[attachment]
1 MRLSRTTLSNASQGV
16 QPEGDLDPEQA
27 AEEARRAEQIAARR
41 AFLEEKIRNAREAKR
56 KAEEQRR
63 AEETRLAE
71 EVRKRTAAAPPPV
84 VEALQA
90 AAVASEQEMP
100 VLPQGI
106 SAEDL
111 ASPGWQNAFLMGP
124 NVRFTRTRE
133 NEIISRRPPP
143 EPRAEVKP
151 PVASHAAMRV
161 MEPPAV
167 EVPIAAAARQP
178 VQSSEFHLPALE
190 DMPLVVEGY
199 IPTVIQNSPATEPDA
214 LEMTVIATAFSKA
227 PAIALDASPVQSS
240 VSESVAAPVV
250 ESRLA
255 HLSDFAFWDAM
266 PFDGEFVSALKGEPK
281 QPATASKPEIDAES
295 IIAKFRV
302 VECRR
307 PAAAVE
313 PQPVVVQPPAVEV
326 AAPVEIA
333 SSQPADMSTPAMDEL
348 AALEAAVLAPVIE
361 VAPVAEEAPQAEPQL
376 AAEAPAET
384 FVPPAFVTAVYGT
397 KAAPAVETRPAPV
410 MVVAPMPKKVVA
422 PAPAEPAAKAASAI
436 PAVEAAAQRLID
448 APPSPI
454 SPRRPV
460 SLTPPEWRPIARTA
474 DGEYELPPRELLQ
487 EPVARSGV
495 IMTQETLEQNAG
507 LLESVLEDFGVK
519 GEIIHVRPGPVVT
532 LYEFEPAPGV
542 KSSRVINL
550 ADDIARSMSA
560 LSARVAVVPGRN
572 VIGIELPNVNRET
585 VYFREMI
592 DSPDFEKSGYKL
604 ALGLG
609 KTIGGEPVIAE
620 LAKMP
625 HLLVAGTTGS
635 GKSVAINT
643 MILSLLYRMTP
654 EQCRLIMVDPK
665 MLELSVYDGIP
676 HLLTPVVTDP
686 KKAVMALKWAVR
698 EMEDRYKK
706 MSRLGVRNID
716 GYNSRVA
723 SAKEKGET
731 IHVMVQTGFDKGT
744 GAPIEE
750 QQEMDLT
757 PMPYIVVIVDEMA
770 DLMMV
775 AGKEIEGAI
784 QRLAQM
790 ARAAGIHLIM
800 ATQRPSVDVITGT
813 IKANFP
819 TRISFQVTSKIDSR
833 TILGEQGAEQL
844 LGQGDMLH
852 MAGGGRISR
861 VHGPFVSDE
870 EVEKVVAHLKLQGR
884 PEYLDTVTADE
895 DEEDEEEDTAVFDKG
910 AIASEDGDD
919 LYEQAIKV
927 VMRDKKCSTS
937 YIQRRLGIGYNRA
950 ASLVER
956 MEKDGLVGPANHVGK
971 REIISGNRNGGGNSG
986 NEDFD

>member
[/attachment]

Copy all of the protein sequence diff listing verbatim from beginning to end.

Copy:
1 MRLSRTTLSNASQGV
16 QPEGDLDPEQA
27 AEEARRAEQIAARR
41 AFLEEKIRNAREAKR
56 KAEEQRR
63 AEETRLAE
71 EVRKRTAAAPPPV
84 VEALQA
90 AAVASEQEMP
100 VLPQGI
106 SAEDL
111 ASPGWQNAFLMGP
124 NVRFTRTRE
133 NEIISRRPPP
143 EPRAEVKP
151 PVASHAAMRV
161 MEPPAV
167 EVPIAAAARQP
178 VQSSEFHLPALE
190 DMPLVVEGY
199 IPTVIQNSPATEPDA
214 LEMTVIATAFSKA
227 PAIALDASPVQSS
240 VSESVAAPVV
250 ESRLA
255 HLSDFAFWDAM
266 PFDGEFVSALKGEPK
281 QPATASKPEIDAES
295 IIAKFRV
302 VECRR
307 PAAAVE
313 PQPVVVQPPAVEV
326 AAPVEIA
333 SSQPADMSTPAMDEL
348 AALEAAVLAPVIE
361 VAPVAEEAPQAEPQL
376 AAEAPAET
384 FVPPAFVTAVYGT
397 KAAPAVETRPAPV
410 MVVAPMPKKVVA
422 PAPAEPAAKAASAI
436 PAVEAAAQRLID
448 APPSPI
454 SPRRPV
460 SLTPPEWRPIARTA
474 DGEYELPPRELLQ
487 EPVARSGV
495 IMTQETLEQNAG
507 LLESVLEDFGVK
519 GEIIHVRPGPVVT
532 LYEFEPAPGV
542 KSSRVINL
550 ADDIARSMSA
560 LSARVAVVPGRN
572 VIGIELPNVNRET
585 VYFREMI
592 DSPDFEKSGYKL
604 ALGLG
609 KTIGGEPVIAE
620 LAKMP
625 HLLVAGTTGS
635 GKSVAINT
643 MILSLLYRMTP
654 EQCRLIMVDPK
665 MLELSVYDGIP
676 HLLTPVVTDP
686 KKAVMALKWAVR
698 EMEDRYKK
706 MSRLGVRNID
716 GYNSRVA
723 SAKEKGET
731 IHVMVQTGFDKGT
744 GAPIEE
750 QQEMDLT
757 PMPYIVVIVDEMA
770 DLMMV
775 AGKEIEGAI
784 QRLAQM
790 ARAAGIHLIM
800 ATQRPSVDVITGT
813 IKANFP
819 TRISFQVTSKIDSR
833 TILGEQGAEQL
844 LGQGDMLH
852 MAGGGRISR
861 VHGPFVSDE
870 EVEKVVAHLKLQGR
884 PEYLDTVTADE
895 DEEDEEEDTAVFDKG
910 AIASEDGDD
919 LYEQAIKV
927 VMRDKKCSTS
937 YIQRRLGIGYNRA
950 ASLVER
956 MEKDGLVGPANHVGK
971 REIISGNRNGGGNSG
986 NEDFD

>member